The Super Bowl is much more than a football game to determine a champion; it is a cultural phenomenon. One of the most important elements of Super Bowl Sunday isn’t the on the field action; it is the commercials on television during the breaks in the action. For companies that want to advertise during the game, it is quite costly to partake in this action. A 30 second spot during Super Bowl XLIV will cost $2.5-2.8 million. That figure only includes paying the television network for the time. It doesn’t include costs to produce the ad. The final cost for a 30 second Super Bowl ad could easily run $4 million +. With this in mind, there’s one glaring question. Is Super Bowl advertising worth the cost?

The answer to this question isn’t a simple and definitive yes or no. Advertising during the Super Bowl can raise brand awareness. It also can be used simply to remind a target market of the importance of a brand within a product category. Using an ad in this manner would reinforce existing brand beliefs and hopefully induce a desire to purchase. However, a Super Bowl advertisement can affect a company negatively if not executed correctly. The effectiveness of Super Bowl advertising depends on the perspective of the advertiser, a brand’s strategic objectives and other marketing mix elements.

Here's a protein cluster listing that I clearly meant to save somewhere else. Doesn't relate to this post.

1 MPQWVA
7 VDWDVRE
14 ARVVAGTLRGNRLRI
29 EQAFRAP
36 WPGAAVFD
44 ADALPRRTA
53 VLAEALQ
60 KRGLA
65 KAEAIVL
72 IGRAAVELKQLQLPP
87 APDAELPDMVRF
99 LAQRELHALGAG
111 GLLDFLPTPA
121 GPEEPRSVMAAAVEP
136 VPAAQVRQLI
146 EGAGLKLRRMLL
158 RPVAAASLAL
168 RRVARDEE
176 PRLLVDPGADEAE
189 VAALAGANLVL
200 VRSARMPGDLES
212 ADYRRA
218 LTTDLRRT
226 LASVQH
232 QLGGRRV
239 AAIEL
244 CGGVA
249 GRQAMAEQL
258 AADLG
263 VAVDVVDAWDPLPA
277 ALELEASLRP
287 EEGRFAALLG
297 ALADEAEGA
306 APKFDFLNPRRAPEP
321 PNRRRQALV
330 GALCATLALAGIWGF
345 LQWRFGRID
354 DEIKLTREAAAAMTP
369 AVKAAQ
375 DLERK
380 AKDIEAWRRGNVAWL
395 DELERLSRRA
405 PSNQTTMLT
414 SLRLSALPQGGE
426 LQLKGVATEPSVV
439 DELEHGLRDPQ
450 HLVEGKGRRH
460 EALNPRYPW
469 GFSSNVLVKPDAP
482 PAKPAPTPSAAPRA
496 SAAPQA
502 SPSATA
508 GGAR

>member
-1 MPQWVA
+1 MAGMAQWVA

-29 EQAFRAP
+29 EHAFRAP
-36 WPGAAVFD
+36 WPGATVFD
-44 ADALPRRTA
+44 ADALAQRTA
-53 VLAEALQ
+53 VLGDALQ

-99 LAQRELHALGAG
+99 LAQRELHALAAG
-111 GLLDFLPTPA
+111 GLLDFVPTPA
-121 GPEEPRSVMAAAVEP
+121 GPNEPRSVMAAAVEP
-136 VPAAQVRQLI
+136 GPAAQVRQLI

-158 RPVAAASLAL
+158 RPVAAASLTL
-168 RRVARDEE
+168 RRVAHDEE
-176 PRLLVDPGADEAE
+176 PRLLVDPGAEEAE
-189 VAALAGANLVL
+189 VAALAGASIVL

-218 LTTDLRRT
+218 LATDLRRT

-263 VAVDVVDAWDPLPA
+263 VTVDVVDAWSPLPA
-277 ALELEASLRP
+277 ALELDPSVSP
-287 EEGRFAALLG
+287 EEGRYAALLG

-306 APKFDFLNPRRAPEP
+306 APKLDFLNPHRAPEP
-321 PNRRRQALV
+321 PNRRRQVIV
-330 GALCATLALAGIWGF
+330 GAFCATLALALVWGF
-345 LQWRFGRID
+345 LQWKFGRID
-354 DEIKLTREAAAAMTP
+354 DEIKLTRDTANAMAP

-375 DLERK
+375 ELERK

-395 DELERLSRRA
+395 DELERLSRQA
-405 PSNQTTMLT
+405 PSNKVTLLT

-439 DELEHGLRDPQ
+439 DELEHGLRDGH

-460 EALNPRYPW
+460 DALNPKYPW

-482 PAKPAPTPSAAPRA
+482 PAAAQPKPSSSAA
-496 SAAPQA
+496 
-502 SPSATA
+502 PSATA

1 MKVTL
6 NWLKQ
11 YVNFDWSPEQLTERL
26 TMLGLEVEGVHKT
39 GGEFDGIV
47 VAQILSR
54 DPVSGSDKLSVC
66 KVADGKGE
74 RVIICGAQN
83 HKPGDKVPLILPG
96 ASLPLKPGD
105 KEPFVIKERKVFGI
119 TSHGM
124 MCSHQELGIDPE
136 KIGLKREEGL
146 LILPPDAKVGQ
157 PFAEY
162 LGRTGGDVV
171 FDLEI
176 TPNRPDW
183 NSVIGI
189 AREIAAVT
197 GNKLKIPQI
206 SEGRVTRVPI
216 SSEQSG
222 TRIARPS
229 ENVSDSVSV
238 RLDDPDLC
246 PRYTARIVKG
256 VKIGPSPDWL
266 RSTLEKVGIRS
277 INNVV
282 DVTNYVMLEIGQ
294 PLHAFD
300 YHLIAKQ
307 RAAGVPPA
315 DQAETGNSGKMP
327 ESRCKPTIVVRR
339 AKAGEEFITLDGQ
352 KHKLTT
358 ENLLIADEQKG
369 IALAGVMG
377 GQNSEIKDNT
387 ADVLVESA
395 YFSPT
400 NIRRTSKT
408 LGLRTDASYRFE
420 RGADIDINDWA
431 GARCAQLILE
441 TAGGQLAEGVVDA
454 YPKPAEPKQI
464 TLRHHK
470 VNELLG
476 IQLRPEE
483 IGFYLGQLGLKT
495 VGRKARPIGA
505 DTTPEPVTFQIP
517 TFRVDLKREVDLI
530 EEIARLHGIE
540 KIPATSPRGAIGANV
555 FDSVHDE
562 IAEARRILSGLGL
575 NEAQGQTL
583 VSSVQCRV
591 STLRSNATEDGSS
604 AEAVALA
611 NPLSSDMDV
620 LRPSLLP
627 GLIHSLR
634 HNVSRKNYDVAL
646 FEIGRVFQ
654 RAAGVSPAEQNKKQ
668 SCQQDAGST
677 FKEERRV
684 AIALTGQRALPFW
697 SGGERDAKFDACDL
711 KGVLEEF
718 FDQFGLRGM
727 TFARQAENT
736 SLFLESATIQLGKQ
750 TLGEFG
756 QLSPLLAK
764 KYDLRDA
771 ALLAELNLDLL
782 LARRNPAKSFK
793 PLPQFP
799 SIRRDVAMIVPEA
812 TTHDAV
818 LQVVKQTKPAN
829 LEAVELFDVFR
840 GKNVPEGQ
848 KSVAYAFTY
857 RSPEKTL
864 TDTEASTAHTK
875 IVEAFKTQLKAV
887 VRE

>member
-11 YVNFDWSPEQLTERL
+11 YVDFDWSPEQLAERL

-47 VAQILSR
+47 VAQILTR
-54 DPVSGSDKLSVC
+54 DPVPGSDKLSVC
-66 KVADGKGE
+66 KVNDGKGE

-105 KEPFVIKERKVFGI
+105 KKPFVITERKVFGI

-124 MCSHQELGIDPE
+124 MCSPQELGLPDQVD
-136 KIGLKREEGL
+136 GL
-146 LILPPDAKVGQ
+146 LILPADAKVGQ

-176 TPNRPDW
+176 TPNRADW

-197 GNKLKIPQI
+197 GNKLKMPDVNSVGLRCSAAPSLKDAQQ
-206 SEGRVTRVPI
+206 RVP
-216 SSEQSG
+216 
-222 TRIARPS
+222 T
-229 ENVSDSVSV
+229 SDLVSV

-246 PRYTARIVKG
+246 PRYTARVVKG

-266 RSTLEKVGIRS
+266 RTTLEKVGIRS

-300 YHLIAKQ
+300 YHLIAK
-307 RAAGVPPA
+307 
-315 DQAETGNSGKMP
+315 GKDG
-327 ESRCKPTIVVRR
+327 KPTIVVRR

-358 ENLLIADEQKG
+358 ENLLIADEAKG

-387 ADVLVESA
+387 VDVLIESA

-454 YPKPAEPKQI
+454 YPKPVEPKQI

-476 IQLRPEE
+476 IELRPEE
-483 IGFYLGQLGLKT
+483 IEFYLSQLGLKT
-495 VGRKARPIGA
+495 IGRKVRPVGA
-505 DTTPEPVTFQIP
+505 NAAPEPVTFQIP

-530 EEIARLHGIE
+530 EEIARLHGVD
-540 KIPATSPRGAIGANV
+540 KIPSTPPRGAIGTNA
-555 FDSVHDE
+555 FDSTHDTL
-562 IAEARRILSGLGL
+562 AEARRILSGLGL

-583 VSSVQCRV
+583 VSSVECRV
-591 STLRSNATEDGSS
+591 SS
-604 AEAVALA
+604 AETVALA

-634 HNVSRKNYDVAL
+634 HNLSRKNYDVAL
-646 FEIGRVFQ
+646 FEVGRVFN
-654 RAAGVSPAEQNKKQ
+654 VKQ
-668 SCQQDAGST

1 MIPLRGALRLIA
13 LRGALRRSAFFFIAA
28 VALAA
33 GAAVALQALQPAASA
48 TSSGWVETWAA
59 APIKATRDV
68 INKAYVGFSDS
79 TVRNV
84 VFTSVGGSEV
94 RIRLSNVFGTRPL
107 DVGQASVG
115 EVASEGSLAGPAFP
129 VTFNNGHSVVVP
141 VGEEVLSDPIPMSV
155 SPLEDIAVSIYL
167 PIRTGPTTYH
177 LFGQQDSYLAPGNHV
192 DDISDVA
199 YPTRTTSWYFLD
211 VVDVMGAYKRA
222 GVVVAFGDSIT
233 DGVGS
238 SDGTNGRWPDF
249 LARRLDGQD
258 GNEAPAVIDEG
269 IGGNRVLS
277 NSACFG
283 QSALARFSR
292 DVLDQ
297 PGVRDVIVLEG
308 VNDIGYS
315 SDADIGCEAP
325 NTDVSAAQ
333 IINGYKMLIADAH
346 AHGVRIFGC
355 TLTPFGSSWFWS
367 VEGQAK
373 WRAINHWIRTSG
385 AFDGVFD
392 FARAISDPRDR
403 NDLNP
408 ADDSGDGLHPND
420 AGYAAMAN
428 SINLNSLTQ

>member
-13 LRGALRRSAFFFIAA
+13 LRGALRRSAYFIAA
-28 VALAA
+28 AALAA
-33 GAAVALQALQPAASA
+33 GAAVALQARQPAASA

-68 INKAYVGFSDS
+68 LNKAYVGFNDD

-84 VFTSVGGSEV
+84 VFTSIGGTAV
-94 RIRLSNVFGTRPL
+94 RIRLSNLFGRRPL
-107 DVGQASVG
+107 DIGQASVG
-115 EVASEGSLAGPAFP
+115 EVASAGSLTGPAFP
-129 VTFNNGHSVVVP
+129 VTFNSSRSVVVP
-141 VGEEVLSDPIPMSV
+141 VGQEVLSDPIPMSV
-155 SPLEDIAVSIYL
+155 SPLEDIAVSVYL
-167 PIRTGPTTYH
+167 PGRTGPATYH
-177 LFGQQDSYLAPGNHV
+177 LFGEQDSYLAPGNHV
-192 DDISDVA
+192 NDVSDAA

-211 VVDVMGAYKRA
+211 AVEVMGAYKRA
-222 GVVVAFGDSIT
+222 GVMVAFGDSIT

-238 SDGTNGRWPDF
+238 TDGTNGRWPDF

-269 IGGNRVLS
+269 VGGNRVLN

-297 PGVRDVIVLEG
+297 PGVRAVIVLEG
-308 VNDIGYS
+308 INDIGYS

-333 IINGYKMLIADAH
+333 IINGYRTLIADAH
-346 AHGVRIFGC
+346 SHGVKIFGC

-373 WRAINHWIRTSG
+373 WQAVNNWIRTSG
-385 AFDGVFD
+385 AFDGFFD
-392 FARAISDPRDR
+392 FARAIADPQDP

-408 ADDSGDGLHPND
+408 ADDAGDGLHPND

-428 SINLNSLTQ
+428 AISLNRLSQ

One of the appealing elements of advertising during the Super Bowl is the fact that it consistently draws a significant audience. More than 90 million people in the United States have watched each of the last 4 Super Bowls. Every Super Bowl since Super Bowl XXVII in January 1993 has drawn at least 80 million viewers. This is noteworthy because television audiences have become far more fragmented over time. The proliferation of television networks with cable/satellite TV, video entertainment options such as video games and DVDs and the vast array of Internet content have been the primary causes of audience fragmentation. The Super Bowl has been one of the few television programs that has been relatively unscathed by audience fragmentation. As a result, the network broadcasting the game (CBS this year) can charge premium pricing for advertising.


Continue Reading Super Bowl Advertising: A Super Media Buy?